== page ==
When I got pregnant with Baby #2, I decided I would do things differently.  I started reading about Real Food, including Nina Planck's book Real Food for Mother and Baby.  Her food philosophy made sense to me.  She's all about whole foods such as protein (especially salmon roe), good fats, and veggies for the little ones.  She really discourages feeding babies bread and other grains.  I highly recommend her book because it is full of interesting studies and nutrional information that was all new to me.

Since I finished Planck's book I have read quite a bit of material from the Weston A. Price Foundation.  I am using a blend of all this information to guide the food choices I make for my daughter.  The WAPF says you can start solids around 4 months, but I waited until closer to 7.  I'm still not convinced that any food is better than breastmilk, even though WAPF says that the nutritional quality of breastmilk will be affected by the mother's diet.  WAPF recommends starting with lightly cooked egg yolks and then adding raw grated liver.  (Um, yeah, I just can't do the raw liver.)  At first the egg yolks were a hit, but she has not eaten them so enthusiastically in the past few days.  I did give her some hard boiled egg yolk in the airport and she seemed to like it.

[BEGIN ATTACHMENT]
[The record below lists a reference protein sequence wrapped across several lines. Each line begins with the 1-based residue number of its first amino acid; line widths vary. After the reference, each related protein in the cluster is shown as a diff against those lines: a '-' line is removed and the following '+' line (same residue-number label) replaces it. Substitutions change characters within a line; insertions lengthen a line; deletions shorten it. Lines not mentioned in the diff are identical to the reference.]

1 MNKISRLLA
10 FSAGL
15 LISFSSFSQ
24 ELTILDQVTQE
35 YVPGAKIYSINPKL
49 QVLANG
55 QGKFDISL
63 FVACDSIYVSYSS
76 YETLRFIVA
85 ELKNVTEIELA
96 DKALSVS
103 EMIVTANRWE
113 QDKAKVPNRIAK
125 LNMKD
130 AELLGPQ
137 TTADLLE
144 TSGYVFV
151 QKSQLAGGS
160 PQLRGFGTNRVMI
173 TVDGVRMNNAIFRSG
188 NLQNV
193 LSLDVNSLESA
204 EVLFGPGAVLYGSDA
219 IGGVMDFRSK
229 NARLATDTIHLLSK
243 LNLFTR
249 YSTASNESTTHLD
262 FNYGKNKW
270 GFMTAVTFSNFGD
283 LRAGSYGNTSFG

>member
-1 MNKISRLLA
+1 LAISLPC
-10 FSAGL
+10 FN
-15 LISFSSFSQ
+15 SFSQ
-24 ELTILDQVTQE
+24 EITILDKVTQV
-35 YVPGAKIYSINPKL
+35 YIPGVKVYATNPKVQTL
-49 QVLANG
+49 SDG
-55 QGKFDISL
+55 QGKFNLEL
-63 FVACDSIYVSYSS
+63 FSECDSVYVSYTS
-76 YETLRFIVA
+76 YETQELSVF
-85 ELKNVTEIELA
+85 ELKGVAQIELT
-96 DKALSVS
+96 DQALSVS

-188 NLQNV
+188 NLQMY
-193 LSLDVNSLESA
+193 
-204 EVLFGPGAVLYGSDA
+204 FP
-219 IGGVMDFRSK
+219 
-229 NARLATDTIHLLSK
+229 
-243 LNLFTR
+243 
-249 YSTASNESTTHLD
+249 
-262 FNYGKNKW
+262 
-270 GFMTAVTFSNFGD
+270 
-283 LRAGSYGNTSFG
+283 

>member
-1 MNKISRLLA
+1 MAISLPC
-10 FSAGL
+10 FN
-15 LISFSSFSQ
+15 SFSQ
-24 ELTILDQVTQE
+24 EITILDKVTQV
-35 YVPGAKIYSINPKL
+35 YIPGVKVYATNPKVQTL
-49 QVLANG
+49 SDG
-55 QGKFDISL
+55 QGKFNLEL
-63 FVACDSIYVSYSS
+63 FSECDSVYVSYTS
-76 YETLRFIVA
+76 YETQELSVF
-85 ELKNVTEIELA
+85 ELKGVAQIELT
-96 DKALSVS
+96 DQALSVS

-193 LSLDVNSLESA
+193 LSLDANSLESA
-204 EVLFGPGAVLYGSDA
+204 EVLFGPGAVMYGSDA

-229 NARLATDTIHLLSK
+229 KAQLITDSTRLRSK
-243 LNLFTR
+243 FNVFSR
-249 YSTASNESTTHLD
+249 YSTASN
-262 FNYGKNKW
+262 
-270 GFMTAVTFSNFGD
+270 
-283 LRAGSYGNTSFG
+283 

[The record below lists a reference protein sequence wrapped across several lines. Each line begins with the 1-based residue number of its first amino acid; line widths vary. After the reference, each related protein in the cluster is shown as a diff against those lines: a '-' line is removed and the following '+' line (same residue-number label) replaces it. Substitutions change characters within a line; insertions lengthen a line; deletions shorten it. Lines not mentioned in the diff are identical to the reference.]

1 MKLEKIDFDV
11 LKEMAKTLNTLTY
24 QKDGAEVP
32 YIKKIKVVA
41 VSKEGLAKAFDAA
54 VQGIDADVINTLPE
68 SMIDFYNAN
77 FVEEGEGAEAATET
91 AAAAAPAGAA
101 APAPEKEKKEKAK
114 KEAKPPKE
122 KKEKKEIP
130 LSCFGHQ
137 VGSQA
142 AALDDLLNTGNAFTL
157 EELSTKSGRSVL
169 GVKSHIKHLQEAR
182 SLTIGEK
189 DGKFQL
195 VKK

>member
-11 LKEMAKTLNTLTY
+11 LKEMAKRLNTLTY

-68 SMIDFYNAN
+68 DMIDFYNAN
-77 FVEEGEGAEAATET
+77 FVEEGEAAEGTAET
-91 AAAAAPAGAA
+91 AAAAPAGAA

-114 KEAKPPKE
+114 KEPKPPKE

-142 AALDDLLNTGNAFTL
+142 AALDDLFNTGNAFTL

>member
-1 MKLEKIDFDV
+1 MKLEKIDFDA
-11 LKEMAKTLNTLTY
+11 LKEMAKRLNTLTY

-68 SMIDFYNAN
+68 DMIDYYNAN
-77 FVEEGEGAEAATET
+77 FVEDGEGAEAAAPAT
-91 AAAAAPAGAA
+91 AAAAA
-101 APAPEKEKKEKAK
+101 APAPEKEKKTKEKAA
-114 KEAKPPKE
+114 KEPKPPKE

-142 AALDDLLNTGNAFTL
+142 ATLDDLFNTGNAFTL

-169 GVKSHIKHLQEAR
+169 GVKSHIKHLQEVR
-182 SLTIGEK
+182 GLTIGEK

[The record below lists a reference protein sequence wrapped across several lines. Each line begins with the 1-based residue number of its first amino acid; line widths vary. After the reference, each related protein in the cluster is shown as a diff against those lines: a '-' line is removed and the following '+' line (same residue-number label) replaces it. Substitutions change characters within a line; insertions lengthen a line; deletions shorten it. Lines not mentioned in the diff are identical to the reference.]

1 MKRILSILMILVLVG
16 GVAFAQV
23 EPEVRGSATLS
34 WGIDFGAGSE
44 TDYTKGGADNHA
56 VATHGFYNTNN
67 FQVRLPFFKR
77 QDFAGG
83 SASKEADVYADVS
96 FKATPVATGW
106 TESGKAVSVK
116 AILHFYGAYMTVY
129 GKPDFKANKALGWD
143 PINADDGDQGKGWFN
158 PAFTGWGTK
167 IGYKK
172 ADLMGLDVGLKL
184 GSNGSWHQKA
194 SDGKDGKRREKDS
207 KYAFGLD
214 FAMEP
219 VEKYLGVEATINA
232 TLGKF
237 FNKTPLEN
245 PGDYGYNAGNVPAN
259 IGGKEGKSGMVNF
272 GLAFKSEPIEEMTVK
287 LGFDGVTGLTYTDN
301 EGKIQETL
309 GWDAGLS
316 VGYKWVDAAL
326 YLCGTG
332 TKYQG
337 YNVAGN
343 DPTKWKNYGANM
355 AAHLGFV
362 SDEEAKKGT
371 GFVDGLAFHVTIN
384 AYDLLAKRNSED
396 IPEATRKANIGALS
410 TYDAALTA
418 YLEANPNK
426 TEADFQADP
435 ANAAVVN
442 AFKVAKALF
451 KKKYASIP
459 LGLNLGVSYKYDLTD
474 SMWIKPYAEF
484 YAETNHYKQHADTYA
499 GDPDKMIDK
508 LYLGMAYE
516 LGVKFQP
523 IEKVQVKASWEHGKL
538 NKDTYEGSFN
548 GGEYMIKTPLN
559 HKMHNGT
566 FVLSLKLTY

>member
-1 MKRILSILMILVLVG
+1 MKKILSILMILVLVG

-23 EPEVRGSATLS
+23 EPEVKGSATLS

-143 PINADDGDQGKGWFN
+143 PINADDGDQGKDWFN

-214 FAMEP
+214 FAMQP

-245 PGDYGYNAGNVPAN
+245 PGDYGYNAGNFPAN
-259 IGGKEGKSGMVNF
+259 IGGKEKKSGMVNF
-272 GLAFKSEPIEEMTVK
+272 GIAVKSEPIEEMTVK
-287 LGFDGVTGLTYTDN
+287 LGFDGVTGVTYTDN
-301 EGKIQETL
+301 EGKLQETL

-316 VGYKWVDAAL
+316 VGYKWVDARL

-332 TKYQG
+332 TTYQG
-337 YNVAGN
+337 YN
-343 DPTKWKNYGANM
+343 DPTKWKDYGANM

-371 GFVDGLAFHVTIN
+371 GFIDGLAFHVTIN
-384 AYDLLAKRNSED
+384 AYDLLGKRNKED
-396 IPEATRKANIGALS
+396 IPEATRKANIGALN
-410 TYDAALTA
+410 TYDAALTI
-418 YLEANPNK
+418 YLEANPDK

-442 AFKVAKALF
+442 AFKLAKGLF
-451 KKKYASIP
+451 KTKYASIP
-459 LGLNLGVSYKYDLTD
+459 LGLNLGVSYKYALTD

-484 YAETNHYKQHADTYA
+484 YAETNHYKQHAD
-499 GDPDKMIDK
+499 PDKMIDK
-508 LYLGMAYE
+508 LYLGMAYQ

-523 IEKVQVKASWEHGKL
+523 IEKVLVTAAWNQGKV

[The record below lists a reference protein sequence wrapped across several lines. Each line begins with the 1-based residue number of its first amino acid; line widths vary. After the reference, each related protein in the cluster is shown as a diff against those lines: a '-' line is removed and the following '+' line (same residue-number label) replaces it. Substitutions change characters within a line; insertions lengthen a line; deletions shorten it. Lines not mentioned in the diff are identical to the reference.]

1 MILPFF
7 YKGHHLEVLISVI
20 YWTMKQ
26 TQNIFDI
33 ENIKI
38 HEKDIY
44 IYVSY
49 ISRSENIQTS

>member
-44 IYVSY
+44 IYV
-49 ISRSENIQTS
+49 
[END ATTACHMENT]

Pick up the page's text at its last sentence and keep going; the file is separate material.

Next in the WAPF plan is mashed bananas introduced after 6 months and meats and vegetables around 10 months.  I am not waiting until 10 months to introduce other vegetables like they recommend, just because I feel like letting her try new things (really well-thought-out reason right?).  She doesn't care much for bananas.  I've introduced her to avocados, which she eats pretty willingly.